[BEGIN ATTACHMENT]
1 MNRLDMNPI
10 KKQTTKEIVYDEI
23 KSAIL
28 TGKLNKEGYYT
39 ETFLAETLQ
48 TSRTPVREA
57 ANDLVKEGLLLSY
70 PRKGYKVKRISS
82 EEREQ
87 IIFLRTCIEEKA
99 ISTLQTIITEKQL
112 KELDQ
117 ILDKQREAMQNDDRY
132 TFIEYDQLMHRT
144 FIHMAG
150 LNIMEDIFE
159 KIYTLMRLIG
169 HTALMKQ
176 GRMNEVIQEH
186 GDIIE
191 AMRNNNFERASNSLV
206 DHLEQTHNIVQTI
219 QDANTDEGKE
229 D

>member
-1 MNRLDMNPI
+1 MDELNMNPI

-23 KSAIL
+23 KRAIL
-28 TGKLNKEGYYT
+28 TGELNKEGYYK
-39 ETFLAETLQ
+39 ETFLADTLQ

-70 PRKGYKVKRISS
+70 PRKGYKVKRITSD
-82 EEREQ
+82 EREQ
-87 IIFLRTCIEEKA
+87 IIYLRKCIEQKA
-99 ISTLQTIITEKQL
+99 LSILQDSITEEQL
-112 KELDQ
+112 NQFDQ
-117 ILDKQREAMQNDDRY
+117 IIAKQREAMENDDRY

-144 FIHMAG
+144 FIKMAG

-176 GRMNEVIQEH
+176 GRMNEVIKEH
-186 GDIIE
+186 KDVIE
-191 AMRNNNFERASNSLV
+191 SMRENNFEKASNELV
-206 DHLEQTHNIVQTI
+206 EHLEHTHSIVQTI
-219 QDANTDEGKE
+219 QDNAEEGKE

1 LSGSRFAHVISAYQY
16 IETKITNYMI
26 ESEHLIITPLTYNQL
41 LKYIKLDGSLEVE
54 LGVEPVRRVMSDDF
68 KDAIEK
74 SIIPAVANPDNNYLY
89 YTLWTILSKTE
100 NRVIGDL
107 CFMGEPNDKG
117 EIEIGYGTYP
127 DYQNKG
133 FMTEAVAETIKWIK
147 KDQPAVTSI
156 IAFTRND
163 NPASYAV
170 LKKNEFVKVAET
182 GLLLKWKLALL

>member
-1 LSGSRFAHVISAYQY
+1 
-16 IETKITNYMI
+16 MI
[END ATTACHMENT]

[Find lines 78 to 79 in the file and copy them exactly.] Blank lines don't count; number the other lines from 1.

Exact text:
+1 
-16 IETKITNYMI